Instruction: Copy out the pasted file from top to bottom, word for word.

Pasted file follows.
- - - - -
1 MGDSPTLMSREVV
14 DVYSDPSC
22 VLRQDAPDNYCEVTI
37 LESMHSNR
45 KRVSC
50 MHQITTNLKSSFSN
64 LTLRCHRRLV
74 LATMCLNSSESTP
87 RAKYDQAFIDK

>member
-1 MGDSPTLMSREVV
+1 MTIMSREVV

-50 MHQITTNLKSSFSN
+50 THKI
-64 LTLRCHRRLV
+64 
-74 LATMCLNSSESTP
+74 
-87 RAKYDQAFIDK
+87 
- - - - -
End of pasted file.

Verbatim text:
1 MGDSPTLMSREVV
14 DVYSDPSC
22 VLRQDAPDNYCEVTI
37 LESMHSNR
45 KRVSC
50 MHQITTNLKSSFSN
64 LTLRCHRRLV
74 LATMCLNSSESTP
87 RAKYDQAFIDK

>member
-1 MGDSPTLMSREVV
+1 MTIMSREVV

-50 MHQITTNLKSSFSN
+50 THKI
-64 LTLRCHRRLV
+64 
-74 LATMCLNSSESTP
+74 
-87 RAKYDQAFIDK
+87 